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Maps of Portugal
|Area||92,090 km2 (#109)|
|Population Density||95 people/km2|
|GDP PPP||$328.25 Billion|
|GDP Per Capita||$31,965|
|Government Type||Semi-presidential Republic|
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Table of Contents
More on Portugal
Long before Portugal became a kingdom of its own, it was inhabited by neanderthals who lived in loosely organized societies. In fact, it is estimated that early human ancestors lived in areas of the Iberian Peninsula, including Portugal, from as many as 400,000 years ago. By the year 30,000 BCE, early human inhabitants could be found in the area. They adopted a hunting and gathering lifestyle which eventually transformed itself into an agricultural society. The Celtic people were among the first early inhabitants of Portuguese land.
In the year 218 BCE, the Roman army made their arrival upon what is now Portugal. The Romans were met with some resistance, particularly in Galecia, where groups such as the Celts and the Lusitanians led a strong resistance against the Roman forces. It was not until the Cantabrian Wars of 19 BCE that the Romanization of Portuguese territory was complete. Under Roman rule, the agricultural land of Portugal was further developed. Romans found Portuguese land to not only be fertile but also ideal for other agricultural activities such as fishing. During this time, early infrastructure consisting of roads and bridges were also developed. Some Portuguese cities that remain popular today, such as Lisbon and Beja, were also first constructed during this time.
In the year 409 CE, the Iberian peninsula, including Portugal, was invaded by tribes from Northern Europe, including the Visigothic (gothic) peoples. Under this North Germanic influence, the area that is now Portugal began to see a rise in the importance of the nobility class, a fact that shaped society. During this time, the church also began to play in important part in the lives of locals, although notably the North Germanic people maintained the Roman way of Catholicism.
Centuries later, when the Visigothic people had come to be established in Portugal, they were invaded by the Moorish people, or the Moors. The Moors, who came from north Africa, envisioned an Islamic conversion for all of Europe, including the Iberian Peninsula.
The Moors were ultimately unsuccessful in ceasing Portugal, mostly due to the efforts of the northern portion of the country, where the Visigoths held on to their stronghold. It is from the northern portion of the country that the term “Portugal” derives.
In 1147, King Alfonso Henriques, the first king of Portugal, was successful in driving the Moors away from Lisbon. However, during this time, Portugal had the threat of another invasion, this time from their neighbor, Spain. Strategically, it was during this time that Portugal made allies with Great Britain, who protected them from Spain.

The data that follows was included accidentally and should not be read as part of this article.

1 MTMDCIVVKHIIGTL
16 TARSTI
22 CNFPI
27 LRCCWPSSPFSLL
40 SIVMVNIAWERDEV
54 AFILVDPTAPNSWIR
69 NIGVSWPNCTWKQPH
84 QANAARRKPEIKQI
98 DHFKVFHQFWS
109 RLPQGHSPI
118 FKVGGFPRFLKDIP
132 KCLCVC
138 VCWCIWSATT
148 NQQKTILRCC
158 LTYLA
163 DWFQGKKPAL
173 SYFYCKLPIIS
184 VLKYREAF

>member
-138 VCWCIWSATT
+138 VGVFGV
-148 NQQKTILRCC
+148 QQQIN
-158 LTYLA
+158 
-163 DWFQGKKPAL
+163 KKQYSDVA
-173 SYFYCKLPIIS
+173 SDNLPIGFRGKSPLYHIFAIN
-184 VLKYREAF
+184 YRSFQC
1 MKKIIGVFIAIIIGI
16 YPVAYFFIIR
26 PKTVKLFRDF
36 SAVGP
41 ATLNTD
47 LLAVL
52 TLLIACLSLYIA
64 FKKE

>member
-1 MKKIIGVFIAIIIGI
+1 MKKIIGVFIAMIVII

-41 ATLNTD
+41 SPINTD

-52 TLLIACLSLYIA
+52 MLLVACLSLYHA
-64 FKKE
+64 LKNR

Portugal and Britain had more in common than just a common enemy. Like Britain, the Portuguese had an interest in world exploration. Beginning in the 1400s, Portugal set up trade colonies across Africa, Asia, North America, and South America. Perhaps the most notable of these colonies was that of Brazil, which was invaded by the Portuguese in the 1500s. Brazil became an important part of the Portuguese empire, especially after it was discovered that Brazil was home to large quantities of gold, the funds from which Portugal used to fund their explorations.
In 1580, King Pedro of Portugal died in battle. Seeing the vulnerable position that the country was in without a monarchy, Spain invaded Portugal. Portugal was allowed a degree of autonomy before King Phillip the IV of Spain attempted to overtake Portugal to make it a province of Spain. A war was fought for a total of 28 years before Portugal’s independence was officially recognized by Spain in the year 1668 with the signing of the Treaty of Lisbon.
On November 1, 1755, an earthquake destroyed the city of Lisbon and much of its surrounding areas. To this day, this remains one of the most devastating earthquakes of all time. Fortunately, Portugal rebuilt quickly.
In 1807, Napoleon led the French in invading Portugal, but was fended off with help from the British.
1800s and 1900s
In 1890, Britain demanded that Portugal remove its colonies from Central Africa. In the First World War, Portugal fought on the side of the allied troops. However, the time preceding the war was a difficult one for the country under the oppressive regime of Prime Minister Antonio Salazar. The year 1926 saw a coup d'état in Portugal, fueled mostly by nationalistic ideas and outrage over the state of the First Portuguese Republic.
World War II and Beyond (Third Republic)
During World War II, Portugal remained neutral. The year 1974 saw the removal of radical political figures in Portugal through the peaceful Carnation Revolution.
Today, Portugal is known for its high quality of life, and for a tourism industry that is growing with every year that passes. Despite an economic downturn following the 2009 recession, the country’s economy has been able to recover nicely and today is diversified and competitive.